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A computed tomography scan (CT scan or CAT scan) uses computer-controlled X-rays to take rapid, multiple three dimensionalimages or "slices" of a body area. An x-ray unit rotates around your body. 

A CT scan only takes seconds to perform.

CT scans include miminal risks which are generally outweighed by the benefits, but should still be considered.

  • A CT Scan includes radiation exposure which can potentially be harmful over a lifetime. CT scans provide 100 - 500 times higher exposure to radiation than an ordinary x-ray. Experts disagree about the actual health risk from exposure to low levels of radiation from medical imaging such as a CT scan.  
  • If the scan is with contrast, contrast agents add other risks, including possible harm to the kidneys and allergic reactions.  
  • Unnecessary scans are also a waste of money.

Unnecessary scans can be avoided by taking the following steps:

  • If you recently underwent the same test (even in another facility) give the doctor a copy of that test or provide information about how to get a copy of the test (for example, with the name of the facility and the doctor who ordered the test.)  
  • Ask:  is this scan really necessary?  
    • If you think a CT scan is being pushed too strongly, you can ask a nother doctor for a second opinion
    • If you want to research this question on your own before consulting with your doctor, the American College of Radiology (ACR) has developed appropriateness criteria by condition and/or procedure. See: offsite link
  • If the test is necessary, ask: Are there alternatives that do not include radiation that would be just as effective such as a MRI or an ultrasound?
  • Ask whether the doctor has a financial interest in the scanning facility. At least one study found that, on average, doctors who own CT scanners ordered 3 times more tests than doctors who did not have a financial state in a CT scanner.
  • Ask for a copy of a CT Scan. 
    • Copies are usually free if requested at the time of the scan. Having a copy will help you avoid unnecessary duplicate scans if you later get treated at a different hospital.  
    • Keep the disk with you in your Medical Binder. Take your binder with you each time you see a doctor. There is no way to know up front what information will be helpful in a particular meeting.
    •  If the facility refuses to give you a copy, ask to speak with an administrator. You own your medical records and are entitled to a copy.

A CT scan  should only be undertaken in an accredited facility under the supervision of qualified people.

The other sections of this article provide the following information:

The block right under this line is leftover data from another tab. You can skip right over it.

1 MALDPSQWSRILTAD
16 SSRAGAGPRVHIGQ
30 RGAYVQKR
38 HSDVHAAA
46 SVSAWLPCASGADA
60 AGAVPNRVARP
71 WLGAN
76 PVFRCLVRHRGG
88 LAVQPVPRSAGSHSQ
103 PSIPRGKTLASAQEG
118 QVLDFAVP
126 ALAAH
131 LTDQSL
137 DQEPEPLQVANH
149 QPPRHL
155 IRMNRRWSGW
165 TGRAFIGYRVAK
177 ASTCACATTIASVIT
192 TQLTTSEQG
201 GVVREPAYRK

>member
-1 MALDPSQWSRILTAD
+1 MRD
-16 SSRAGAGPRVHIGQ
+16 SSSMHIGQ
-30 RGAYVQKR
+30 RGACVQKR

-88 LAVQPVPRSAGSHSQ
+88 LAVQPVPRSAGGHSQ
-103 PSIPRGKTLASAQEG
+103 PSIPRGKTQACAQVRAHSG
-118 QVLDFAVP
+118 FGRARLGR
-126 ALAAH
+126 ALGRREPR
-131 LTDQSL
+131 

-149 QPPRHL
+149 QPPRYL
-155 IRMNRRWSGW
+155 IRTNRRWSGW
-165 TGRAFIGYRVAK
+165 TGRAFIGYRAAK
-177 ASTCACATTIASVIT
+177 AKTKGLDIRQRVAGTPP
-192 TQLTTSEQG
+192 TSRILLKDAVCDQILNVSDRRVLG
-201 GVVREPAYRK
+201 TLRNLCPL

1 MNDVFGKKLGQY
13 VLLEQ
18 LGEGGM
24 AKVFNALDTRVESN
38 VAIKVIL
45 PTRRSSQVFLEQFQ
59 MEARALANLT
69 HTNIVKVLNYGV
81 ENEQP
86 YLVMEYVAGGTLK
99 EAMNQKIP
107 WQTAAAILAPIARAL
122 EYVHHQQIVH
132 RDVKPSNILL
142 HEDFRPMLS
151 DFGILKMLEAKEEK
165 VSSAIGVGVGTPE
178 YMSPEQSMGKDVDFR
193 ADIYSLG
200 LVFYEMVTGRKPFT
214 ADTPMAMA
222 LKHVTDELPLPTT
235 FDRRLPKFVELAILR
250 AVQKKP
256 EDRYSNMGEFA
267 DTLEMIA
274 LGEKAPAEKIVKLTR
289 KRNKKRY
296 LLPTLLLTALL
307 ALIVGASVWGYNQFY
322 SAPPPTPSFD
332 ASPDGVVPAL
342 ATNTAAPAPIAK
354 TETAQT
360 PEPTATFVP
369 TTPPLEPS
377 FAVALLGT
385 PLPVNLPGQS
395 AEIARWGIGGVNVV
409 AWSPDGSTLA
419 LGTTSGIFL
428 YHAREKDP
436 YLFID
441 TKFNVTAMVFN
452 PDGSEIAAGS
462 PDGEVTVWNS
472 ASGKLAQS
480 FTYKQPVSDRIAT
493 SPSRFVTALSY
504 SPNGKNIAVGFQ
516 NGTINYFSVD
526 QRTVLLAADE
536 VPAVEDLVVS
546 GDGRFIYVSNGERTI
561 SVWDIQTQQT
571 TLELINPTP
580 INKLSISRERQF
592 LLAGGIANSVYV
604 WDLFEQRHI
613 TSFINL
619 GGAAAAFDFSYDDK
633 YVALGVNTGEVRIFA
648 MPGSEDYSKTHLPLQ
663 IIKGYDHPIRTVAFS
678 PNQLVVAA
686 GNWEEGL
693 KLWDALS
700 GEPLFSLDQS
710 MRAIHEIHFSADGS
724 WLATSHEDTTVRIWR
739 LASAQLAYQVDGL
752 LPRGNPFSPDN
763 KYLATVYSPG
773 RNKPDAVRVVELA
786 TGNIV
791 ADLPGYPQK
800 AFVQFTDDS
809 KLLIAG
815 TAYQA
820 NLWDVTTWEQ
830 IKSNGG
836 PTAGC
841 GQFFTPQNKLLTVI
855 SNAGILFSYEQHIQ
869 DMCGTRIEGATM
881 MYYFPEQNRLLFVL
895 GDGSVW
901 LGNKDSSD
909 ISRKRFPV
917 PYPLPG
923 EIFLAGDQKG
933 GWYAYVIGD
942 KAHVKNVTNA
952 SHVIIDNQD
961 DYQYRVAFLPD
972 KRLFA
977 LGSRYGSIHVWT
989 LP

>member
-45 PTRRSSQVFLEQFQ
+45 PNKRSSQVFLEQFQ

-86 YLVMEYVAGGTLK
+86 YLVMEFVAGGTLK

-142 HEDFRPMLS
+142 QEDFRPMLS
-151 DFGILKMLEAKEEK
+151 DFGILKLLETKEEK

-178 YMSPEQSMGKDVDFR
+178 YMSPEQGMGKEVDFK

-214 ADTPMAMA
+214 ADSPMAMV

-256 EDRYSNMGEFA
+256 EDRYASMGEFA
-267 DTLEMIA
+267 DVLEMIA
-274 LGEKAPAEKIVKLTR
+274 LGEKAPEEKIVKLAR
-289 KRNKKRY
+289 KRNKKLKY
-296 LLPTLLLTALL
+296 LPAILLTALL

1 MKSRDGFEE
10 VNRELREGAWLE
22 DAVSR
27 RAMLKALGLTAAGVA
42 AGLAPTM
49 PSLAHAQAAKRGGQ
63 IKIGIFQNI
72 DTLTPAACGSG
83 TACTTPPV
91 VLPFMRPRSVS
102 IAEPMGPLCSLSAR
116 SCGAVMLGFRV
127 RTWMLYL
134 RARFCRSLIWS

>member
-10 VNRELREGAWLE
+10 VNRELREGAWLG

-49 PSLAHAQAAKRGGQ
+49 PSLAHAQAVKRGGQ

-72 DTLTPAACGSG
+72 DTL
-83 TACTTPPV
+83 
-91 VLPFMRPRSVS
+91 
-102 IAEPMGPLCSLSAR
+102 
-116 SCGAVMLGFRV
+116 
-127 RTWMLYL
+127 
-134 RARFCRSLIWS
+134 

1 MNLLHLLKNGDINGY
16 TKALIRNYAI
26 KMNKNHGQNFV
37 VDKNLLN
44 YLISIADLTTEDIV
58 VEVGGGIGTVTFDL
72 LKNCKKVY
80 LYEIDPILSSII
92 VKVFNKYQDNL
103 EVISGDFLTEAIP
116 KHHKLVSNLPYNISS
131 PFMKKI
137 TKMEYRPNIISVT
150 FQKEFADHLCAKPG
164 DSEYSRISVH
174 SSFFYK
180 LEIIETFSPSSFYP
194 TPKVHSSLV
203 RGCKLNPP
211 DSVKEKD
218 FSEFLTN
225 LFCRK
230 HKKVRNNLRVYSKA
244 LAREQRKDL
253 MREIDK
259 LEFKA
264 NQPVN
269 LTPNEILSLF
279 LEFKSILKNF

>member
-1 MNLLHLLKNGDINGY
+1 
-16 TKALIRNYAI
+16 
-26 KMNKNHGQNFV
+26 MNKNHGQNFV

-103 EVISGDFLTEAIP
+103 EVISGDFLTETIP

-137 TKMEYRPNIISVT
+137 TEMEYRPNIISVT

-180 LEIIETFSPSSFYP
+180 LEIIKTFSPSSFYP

CT Scans Compared To X-Rays

An  X-ray and a CT scan show different types of information. Although an experienced radiologist can get a sense for the approximate three-dimensional location of a tumor from an X-ray, in general, a plain X-ray is two-dimensional.

An X-ray looks all the way through a body without being able to tell how deep anything is. If a tumor is present, an x-ray can see it. Information is collected on a flat piece of film.

A CT scan is three-dimensional. It looks at several three-dimensional slices of a body (like slices of bread). In addition to seeing if a tumor is present, a CT scan can see roughly how deep it is in the body. A CT scan can be three dimensional because the information about how much of the X-rays are passing through a body is collected on a computer - not just on a flat piece of film.

The data from a CT scan can be enhanced to be more vivid than a plain X-ray.

For both plain X-rays and CT scans, the patient may be given a contrast agent by injection or orally through a drink. The contrast agent shows more clearly the boundaries between organs, or between organs and tumors.

How To Vet A CT Scan Facility

In order to get the best results, you need qualified people performing the test on up-to-date, well maintained equipment.

To help assure the appropriate result, take the following steps when setting a facility for the scan:

Step 1: Check facility accreditation

  • The facility should be accredited by the ACR (American College of Radiology). ACR sets minimum standards for the quality of the equipment and personnel training. If your doctor does not know whether a facility is accredited by the ACT, you can ask when you call for an appointment. 
  • To find an accredited facility: Go to offsite link Then click on offsite linkh

Step 2. Check the people who will perform the scan. Ask:

  • Who will be performing the exam?  
  • What is her or her education? Experience?
  • Is he or she board certified? (For information about board certification, click here.)

What It Is Like To Undergo A CT Scan

A CT scan is painless - and very fast.

When you are ready, you will be asked to remove all jewelry and to change into a hospital gown.

A technician will escort you into the room with the scanner. He or she will then help you lie down on the scanning "couch" which looks like a narrow, unpadded, examining table.

After positioning you,and telling you not to move, the technician will leave the room.

The examining table will then move through the donut shaped scanner. The technician will tell you when to hold your breath. The scanner then takes a series of pictures of the area to be studied. 

The technician sees the images immediately and checks them for readability.

NOTE: Do not expect to be told the results by the technician. A radiologist will write a report of his or her findings from the images and send them on to your doctor who will tell you the restuls.